Monday, September 7, 2015

Math is...

Our standard (non-thesis) capstone is a course called The Nature of Modern Mathematics. For me, this is a math history course. 

Our essential questions:
  • what is math?
    • what is its nature? (Is it invented or discovered? Is it completable? Is it beautiful?)
    • what are the important ideas of math?
    • how do I do math?
  • what is the history of math?
    • who made/discovered math?
    • what are the important milestones?
  • what do mathematicians do now?
    • who are they?
    • what are the big open questions?

I love teaching this course. 

The first assignment is a pre-assessment of sorts, asking them to start blogging with a short post on what math is and what are the milestones they know about.  Given their responses, I think we can see that this is going to be a good semester. What have college majors learned about math? We have about a third future elementary teachers, a third secondary teachers, and a third going on for graduate school or the corporate world. You might be able to see a stong influence of calculus courses, geometry and discrete mathematics. 

The amazing Ben Orlin
This blogpost is in case you would find what they think about math interesting, or if it might start you thinking about what your students think about math. I sorted their responses by my own weird classifications.

Here is the list of all their blogs. If you read just one, try Brandon's.

Math is... 

  • patterns
  • about trying to find universal patterns that we can apply to infinite situations or problems.
  • a way of thinking about patterns throughout the universe. Math is interpreting and studying these patterns to find more patterns.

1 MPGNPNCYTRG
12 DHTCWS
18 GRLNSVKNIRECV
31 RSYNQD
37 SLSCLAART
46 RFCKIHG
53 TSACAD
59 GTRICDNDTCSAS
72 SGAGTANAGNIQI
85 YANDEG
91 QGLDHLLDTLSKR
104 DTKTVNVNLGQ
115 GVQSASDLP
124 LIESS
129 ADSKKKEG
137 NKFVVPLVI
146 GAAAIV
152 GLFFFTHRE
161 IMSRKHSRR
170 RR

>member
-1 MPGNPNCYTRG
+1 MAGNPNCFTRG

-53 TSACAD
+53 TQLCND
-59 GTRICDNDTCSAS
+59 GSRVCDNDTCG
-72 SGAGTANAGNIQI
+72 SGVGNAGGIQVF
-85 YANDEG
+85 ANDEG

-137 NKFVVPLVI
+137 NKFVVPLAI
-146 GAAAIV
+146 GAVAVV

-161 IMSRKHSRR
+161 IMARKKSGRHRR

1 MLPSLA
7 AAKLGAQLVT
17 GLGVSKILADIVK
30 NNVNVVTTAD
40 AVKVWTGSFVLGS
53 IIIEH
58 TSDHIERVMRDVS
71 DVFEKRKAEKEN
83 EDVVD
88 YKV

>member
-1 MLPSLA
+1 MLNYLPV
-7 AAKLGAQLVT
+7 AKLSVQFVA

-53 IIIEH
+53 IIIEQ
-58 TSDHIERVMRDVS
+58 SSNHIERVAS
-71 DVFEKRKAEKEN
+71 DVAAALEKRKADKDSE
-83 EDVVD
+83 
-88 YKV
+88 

• about pattern recognition
  • the study of patterns in the world and in our minds and how they connect to each other.

  • a tool
  • all the computational things we learn throughout life, but it is also a tool and language humans use to make sense of the world around us.
  • a collection of tools that we use to quantify and describe the world around us. We use mathematics very similarly to how we use language. Using language, we can identify objects, convey ideas, and argue. Math can be used in the exact same way when communicating scientific ideas, defining mathematical objects, and proving theorems. The most interesting relationship between language and mathematics is that both can be utilized to describe events and objects that do not exist in the physical universe.

  • logical science
  • a framework we use to understand, and like science, it is not reality itself
  • the study of everything around us. It is how we quantify structures. It's a science that deals with logic. It is a measurement of the physical space around us. It is so much more then just a simple discipline or school subject.
  • a logical way of explaining everything in the world and you can find math everywhere you go
  • a quantifiable way to explain physical phenomenon but also includes ways to predict imaginary situations.
  • a numeric and logical explanation of the world around us.
  • our human desire to give order and regularity to the world.

  • a language